“It’s like reading the matrix,” Mr. Robichau said, watching her coach the actor. “I love Chelsea’s directing style. She becomes the voice of your unconscious,”

In a phone interview recently, Nicole Galland remarked on how Ms. McCarthy has developed as a director through doing the Shakespeare readings over the past three years.

“The main thing that I’ve seen is her confidence level working with actors. She has always been a very confident and very strong presence, but her being very clear and very decisive,” she said.

Ms. McCarthy also has developed expertise in trimming Shakespeare’s plays down to a manageable length while retaining the essence of the story and the characters. Usually she follows her gut instinct when cutting lines out of the scripts, but for this production she took pains to make the script exactly the way she wanted it, she said.

“Doing all of that really intensive work on [the script] means that when people ask me what a certain line means, or when I feel like maybe the actor doesn’t know what a certain line means, I know it all,” Ms. McCarthy said.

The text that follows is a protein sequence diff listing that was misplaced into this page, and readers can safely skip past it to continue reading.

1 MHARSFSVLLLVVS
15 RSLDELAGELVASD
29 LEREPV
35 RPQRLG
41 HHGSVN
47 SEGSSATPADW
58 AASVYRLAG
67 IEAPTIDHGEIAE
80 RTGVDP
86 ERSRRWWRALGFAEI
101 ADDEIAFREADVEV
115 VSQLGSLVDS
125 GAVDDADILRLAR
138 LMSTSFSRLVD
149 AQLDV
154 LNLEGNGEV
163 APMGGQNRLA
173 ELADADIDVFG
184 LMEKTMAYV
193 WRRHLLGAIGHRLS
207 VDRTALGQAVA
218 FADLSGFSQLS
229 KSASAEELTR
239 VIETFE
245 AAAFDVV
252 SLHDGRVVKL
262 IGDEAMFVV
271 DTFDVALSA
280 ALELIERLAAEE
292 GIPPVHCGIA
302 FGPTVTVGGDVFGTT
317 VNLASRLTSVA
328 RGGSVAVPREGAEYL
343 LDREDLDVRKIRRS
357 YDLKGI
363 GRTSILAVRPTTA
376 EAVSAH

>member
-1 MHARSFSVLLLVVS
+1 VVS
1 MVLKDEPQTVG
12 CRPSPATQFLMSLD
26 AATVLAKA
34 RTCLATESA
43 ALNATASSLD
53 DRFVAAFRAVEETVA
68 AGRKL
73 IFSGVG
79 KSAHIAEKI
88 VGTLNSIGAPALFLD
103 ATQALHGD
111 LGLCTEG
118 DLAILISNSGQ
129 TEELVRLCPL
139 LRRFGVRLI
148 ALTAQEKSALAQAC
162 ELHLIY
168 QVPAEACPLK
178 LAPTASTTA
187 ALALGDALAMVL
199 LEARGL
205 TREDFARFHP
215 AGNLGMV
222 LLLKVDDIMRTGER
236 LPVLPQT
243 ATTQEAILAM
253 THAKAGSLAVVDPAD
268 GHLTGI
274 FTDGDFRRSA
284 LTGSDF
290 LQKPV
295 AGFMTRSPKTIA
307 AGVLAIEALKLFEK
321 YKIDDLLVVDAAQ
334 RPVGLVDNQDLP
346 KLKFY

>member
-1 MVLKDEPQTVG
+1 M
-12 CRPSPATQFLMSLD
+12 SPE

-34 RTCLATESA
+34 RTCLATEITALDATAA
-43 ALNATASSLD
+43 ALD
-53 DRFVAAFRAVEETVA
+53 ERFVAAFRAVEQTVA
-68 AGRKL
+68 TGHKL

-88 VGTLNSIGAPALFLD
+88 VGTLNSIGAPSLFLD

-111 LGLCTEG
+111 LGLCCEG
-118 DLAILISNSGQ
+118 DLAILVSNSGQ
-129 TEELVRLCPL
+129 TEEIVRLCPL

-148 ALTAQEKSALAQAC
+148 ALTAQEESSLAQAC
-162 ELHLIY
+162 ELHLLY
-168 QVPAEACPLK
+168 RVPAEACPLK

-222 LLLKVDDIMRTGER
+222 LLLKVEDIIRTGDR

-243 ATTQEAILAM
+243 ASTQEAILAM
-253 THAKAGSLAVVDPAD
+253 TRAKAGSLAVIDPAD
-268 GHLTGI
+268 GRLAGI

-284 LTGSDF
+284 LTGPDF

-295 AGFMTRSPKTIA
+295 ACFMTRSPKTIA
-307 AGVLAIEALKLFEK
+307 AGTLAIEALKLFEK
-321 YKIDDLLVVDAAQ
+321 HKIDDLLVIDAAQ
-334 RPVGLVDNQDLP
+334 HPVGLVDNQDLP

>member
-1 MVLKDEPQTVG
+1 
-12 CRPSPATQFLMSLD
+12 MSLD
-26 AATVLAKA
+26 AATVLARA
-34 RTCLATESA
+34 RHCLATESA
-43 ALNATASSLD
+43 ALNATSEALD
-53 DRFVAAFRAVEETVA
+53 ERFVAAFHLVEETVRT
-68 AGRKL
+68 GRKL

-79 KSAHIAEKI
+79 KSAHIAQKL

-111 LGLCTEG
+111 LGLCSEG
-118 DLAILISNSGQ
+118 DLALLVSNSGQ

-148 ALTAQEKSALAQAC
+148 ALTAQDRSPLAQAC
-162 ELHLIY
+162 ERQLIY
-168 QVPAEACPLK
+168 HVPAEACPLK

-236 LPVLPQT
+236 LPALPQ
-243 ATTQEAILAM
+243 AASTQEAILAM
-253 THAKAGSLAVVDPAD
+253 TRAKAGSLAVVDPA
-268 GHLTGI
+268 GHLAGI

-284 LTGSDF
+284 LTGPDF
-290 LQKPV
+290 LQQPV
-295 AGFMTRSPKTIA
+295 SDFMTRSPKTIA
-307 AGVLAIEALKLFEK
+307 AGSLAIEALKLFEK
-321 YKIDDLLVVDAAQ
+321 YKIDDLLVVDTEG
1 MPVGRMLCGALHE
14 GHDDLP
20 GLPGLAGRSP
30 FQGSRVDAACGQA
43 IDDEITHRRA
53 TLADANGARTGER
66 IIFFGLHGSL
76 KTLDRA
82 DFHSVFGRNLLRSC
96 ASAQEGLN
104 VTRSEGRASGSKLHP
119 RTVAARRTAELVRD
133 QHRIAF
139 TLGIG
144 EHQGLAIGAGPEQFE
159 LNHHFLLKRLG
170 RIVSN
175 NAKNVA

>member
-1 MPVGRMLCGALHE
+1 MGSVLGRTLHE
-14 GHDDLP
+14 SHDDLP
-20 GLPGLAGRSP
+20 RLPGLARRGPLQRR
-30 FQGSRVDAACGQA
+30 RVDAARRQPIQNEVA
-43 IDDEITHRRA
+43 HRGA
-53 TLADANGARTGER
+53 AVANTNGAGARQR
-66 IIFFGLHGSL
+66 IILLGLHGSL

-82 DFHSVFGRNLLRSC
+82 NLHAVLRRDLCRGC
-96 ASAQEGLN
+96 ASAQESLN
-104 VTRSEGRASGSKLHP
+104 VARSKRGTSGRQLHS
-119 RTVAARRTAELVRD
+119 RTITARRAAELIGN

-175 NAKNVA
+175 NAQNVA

The plot of A Comedy of Errors centers on two sets of identical twins who wind up in the city of Ephesus, and everyone around them confuses one for the other.

During last Saturday’s rehearsal, she was working with Adam Petkus, playing Antipholus of Syracuse, and Dylan Schwartz-Wallach, playing Dromio of Syracuse. In one scene, a courtesan enters and asks Antipholus for a golden chain he had promised her. In fact, it was his identical twin, Antipholus of Ephesus, who had promised that chain. The courtesan invites Antipholus of Syracuse to dinner, viewing him as a potential ‘client’ and hoping to get her promised chain.